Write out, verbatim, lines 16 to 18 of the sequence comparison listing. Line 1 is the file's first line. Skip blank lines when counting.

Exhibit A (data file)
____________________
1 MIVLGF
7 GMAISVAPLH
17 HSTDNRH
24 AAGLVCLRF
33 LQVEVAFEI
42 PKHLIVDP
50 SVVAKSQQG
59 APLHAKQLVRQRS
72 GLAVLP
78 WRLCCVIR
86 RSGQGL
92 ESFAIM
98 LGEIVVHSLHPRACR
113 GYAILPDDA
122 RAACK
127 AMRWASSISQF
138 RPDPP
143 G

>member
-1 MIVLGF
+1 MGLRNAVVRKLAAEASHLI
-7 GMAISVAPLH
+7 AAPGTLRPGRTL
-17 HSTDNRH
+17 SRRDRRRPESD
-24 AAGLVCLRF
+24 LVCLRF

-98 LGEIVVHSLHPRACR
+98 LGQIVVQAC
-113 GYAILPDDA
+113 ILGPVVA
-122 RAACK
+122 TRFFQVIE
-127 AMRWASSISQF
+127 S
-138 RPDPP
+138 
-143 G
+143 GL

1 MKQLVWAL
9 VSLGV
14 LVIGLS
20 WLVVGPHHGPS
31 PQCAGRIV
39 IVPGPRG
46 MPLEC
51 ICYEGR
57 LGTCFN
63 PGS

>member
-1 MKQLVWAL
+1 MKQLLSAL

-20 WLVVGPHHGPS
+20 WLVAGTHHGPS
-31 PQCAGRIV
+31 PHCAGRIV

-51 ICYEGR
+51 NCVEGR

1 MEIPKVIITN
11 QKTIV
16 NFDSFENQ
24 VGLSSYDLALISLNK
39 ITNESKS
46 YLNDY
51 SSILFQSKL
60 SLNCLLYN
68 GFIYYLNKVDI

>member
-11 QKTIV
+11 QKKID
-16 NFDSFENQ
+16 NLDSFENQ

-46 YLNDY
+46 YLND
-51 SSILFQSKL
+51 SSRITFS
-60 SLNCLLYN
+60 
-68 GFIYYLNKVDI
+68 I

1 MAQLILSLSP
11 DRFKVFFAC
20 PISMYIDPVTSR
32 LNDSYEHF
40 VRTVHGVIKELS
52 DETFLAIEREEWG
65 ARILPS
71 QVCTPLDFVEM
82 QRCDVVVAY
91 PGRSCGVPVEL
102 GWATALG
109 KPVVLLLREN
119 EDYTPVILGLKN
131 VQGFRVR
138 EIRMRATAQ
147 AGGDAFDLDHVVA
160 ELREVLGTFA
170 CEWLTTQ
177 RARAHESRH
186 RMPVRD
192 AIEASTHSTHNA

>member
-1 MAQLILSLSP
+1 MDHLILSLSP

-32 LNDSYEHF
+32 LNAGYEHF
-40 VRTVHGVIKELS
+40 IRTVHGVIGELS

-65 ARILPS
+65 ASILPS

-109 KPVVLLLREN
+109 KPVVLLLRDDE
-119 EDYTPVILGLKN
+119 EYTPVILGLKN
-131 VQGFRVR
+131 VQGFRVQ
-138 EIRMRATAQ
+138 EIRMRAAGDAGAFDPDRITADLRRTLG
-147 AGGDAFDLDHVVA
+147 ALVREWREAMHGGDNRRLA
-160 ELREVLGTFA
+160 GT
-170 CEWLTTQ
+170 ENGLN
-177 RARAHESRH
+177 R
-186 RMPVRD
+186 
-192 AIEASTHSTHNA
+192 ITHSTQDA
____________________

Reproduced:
127 AMRWASSISQF
138 RPDPP
143 G